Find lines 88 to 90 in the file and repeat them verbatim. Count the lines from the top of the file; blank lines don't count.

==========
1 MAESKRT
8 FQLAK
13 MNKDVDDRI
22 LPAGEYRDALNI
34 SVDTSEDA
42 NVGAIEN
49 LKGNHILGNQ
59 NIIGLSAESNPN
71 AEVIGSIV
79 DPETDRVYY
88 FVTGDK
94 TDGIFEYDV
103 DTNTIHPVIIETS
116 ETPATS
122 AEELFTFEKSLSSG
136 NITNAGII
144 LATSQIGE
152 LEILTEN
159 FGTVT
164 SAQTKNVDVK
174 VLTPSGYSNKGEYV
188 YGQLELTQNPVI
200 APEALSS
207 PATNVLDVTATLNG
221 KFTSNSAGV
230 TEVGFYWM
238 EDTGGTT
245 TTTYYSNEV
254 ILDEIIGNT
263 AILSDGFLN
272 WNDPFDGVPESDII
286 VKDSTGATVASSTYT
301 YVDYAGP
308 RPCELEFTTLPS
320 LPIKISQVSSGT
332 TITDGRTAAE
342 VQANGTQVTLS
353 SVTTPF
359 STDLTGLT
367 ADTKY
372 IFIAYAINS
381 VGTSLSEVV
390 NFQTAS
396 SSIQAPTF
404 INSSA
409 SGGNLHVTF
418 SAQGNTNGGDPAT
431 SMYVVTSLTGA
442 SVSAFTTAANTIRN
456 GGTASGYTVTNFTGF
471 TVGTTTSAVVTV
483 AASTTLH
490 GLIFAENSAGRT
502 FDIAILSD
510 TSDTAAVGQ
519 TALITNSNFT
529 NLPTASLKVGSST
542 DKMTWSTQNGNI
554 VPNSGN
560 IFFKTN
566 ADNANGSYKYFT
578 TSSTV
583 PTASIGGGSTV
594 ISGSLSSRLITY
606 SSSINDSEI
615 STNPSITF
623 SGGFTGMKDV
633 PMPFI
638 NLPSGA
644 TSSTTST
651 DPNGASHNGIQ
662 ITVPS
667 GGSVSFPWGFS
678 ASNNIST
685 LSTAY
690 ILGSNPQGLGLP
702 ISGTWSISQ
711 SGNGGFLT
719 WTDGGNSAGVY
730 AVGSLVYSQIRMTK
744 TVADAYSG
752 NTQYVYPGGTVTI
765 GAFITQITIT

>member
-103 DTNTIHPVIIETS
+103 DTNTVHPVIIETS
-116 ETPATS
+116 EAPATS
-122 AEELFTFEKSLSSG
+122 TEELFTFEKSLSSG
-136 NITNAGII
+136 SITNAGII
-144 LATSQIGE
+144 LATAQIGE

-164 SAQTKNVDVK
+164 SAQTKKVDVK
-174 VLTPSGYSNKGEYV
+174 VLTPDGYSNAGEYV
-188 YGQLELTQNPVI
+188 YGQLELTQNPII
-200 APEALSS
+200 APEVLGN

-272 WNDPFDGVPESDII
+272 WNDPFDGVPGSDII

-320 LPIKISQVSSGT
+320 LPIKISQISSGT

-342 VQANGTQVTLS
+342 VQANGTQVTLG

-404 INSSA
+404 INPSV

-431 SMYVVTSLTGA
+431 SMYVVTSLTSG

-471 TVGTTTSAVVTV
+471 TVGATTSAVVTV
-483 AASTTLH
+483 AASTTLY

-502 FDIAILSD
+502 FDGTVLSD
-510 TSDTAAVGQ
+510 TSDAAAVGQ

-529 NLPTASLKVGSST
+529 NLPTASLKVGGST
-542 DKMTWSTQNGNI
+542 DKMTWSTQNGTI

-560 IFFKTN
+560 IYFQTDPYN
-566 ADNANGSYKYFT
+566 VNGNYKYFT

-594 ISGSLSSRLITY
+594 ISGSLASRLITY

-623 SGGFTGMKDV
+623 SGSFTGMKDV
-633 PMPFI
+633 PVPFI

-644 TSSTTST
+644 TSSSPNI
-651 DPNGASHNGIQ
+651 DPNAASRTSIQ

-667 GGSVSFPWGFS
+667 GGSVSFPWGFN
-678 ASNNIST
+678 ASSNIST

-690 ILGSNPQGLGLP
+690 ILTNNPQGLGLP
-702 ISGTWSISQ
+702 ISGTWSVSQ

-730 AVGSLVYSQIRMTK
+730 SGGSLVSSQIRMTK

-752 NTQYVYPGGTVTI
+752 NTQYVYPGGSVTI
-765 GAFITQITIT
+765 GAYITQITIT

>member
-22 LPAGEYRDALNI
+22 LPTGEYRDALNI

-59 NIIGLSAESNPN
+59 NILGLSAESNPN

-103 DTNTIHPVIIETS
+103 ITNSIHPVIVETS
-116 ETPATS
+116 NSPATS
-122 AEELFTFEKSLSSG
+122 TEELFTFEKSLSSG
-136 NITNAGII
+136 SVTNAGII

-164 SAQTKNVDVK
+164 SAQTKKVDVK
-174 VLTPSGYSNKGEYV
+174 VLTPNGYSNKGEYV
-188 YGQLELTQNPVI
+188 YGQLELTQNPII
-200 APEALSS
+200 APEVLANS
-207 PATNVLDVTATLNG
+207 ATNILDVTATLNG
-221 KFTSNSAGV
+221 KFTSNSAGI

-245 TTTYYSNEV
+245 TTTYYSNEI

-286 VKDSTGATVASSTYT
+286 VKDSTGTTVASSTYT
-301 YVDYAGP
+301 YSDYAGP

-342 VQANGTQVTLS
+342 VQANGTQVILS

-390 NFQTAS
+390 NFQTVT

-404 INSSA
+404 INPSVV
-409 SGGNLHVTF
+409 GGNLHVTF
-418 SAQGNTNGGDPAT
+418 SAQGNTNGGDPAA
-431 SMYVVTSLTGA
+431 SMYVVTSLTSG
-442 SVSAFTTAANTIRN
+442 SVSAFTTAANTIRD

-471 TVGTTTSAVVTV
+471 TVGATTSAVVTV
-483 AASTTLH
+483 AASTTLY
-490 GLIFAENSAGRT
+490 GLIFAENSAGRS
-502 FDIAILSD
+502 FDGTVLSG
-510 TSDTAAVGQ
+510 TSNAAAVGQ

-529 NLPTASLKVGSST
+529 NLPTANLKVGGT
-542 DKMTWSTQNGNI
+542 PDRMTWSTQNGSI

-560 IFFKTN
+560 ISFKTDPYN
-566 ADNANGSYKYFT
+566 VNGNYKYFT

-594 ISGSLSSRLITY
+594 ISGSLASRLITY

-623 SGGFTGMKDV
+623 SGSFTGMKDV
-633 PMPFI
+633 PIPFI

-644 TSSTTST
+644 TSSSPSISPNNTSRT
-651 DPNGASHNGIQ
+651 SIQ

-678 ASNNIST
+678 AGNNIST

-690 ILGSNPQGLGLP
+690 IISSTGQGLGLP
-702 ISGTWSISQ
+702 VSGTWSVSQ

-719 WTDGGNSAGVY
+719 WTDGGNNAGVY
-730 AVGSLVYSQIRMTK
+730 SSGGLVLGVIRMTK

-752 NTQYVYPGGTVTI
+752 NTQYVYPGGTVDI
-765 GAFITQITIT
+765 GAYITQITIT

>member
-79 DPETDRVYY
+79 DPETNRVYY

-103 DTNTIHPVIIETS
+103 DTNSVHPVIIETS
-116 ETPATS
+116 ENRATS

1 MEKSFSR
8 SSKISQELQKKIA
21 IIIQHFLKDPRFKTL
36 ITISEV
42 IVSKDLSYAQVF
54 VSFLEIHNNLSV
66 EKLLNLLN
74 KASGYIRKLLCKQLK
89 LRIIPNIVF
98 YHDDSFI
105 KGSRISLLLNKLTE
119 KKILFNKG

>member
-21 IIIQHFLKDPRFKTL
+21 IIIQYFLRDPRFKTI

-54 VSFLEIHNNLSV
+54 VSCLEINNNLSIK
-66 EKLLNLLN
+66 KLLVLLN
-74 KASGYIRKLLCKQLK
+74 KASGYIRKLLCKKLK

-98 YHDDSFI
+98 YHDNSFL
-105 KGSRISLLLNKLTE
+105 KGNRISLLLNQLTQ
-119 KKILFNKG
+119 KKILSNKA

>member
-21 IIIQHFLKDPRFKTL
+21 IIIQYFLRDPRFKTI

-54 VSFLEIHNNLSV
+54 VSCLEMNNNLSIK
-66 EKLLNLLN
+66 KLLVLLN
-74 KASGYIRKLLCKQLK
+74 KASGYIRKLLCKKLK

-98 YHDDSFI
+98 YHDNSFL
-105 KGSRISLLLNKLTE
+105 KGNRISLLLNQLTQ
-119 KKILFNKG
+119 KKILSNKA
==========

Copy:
+116 EAPATS
-122 AEELFTFEKSLSSG
+122 TEELFTFEKSLSSG